Red Hat CEO: PaaS is the new application server

In an interview with InfoWorld, CEO Jim Whitehurst discusses Red Hat's ambitions with the cloud and OpenShift

Red Hat is best known for its RHEL (Red Hat Enterprise Linux) distribution, but the company has been making a big push into cloud computing with its OpenShift platform as a service, offered in both public and private cloud versions. Initially launched three years ago, OpenShift is based on RHEL and offers autoscaling while letting developers focus on code and automating IT service delivery. InfoWorld Editor at Large Paul Krill recently spoke with Red Hat CEO Jim Whitehurst about the company's cloud efforts.

InfoWorld: Are enterprises really making a concerted effort to move applications to PaaS, or are they still keeping that in-house?

Whitehurst: People are much more interested in running PaaS in-house than not in-house. We see a lot of interest in PaaS but very little interest necessarily in running PaaS on cloud infrastructures. I think broadly, this is going to be much more of the era of private cloud infrastructure as a service, more so than PaaS. PaaS is still in its early days, much earlier days than IaaS.

InfoWorld: How critical is OpenShift and cloud computing to Red Hat? Do you see this as a bigger revenue-generating opportunity than selling support services for your Red Hat Linux variant?

Whitehurst: It goes a little bit together. Without a doubt, whether it's our storage or our version of OpenStack or OpenShift, [they are] all new revenue opportunities for us, and they all tie back to RHEL to help drive RHEL sales.

InfoWorld: You're making .Net capabilities available on OpenShift. What's the deal there?

Whitehurst: As you can imagine, there's still a large share of applications written in .Net. We are supporting .Net, and it's still in beta, but we are supporting .Net on OpenShift, so you can run .Net applications on OpenShift. [Editor's note: Red Hat is partnering with Uhuru Software on this project. A .Net extension for OpenShift Origin, developed by Uhuru, runs natively on Windows servers integrated with the OpenShift RHEL-based platform.]

InfoWorld: What's the importance of running .Net apps on OpenShift?

Whitehurst: For companies that have a lot of applications and want to have a standardized environment on which they're running, OpenShift brings all the benefits of autoscaling, failover, and so on, to how you're running your infrastructure. A lot of applications are written in .Net, so if you can get the benefits of all the features of OpenShift, it's a relatively powerful way to run applications even if they're written for Windows.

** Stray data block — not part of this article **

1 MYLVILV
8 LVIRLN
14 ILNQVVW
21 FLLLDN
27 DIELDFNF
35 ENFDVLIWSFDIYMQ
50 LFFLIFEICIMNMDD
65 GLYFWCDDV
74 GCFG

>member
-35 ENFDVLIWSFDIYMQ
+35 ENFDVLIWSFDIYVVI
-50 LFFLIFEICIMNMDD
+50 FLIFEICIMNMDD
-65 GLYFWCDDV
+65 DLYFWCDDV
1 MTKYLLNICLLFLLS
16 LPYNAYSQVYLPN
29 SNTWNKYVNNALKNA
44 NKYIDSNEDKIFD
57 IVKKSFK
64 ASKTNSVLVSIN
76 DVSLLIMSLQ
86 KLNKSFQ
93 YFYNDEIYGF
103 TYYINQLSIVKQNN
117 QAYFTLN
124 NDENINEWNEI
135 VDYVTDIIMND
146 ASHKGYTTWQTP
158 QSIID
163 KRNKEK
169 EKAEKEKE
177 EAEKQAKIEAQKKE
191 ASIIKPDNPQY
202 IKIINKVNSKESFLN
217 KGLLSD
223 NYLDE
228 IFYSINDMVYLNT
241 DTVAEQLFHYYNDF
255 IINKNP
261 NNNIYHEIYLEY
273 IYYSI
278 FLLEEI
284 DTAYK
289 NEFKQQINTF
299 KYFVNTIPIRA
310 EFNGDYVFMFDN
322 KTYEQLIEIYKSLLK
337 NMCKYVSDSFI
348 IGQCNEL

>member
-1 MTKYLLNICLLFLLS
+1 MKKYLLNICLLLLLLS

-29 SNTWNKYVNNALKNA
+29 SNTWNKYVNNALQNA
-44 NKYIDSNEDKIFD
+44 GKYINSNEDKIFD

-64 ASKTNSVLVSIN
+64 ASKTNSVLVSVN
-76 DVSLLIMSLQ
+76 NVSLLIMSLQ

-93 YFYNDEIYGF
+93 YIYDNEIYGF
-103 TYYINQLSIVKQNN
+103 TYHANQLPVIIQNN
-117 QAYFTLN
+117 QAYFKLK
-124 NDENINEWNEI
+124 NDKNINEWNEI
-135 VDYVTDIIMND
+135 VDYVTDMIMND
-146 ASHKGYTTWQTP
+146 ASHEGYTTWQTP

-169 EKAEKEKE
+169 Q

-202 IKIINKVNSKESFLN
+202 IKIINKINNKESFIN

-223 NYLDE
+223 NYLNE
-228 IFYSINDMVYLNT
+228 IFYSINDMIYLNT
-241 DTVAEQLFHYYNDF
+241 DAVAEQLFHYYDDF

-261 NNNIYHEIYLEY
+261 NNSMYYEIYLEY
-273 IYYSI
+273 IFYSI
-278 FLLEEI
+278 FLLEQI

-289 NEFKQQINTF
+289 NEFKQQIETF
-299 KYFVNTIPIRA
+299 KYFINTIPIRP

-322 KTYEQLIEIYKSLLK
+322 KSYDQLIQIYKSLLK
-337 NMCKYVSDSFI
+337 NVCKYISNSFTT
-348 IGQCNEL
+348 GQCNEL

InfoWorld: Do you see PaaS clouds displacing application servers in the enterprise?

Whitehurst: At the heart of OpenShift is the JBoss application server. The PaaS itself includes all the tooling you need to do the logical separation, to do the management, to do scaling, to do failover. The application is still running in a Java virtual machine, and the application server is still providing a whole set of that functionality. The languages we talked about that are on OpenShift are all languages that run on a virtual machine. It all works together. The application server is still at the heart of the PaaS.

InfoWorld: What did you think of Pivotal spinning out Cloud Foundry into its own open source foundation? 

Whitehurst: I don't think it's anything necessarily earth-shattering. It's already been an open source project. I think IBM talking about optimizing WebSphere for it is something that we watch because obviously we offer a full line of traditional middleware as well. There's a good chance what you'll see is Cloud Foundry having a bit of affinity to WebSphere and obviously OpenShift having an affinity to the JBoss portfolio. Overall, it's a strong validation that all the major companies see that PaaS is a market that's going to develop. While it's frankly pretty small now and very nascent, just people trying to figure out exactly what it is there, the fact that all these major players are getting behind it [means] it's likely to emerge as important over time.

This story, "Red Hat CEO: PaaS is the new application server," was originally published at Get the first word on what the important tech news really means with the InfoWorld Tech Watch blog. For the latest developments in business technology news, follow on Twitter.

Copyright © 2014 IDG Communications, Inc.

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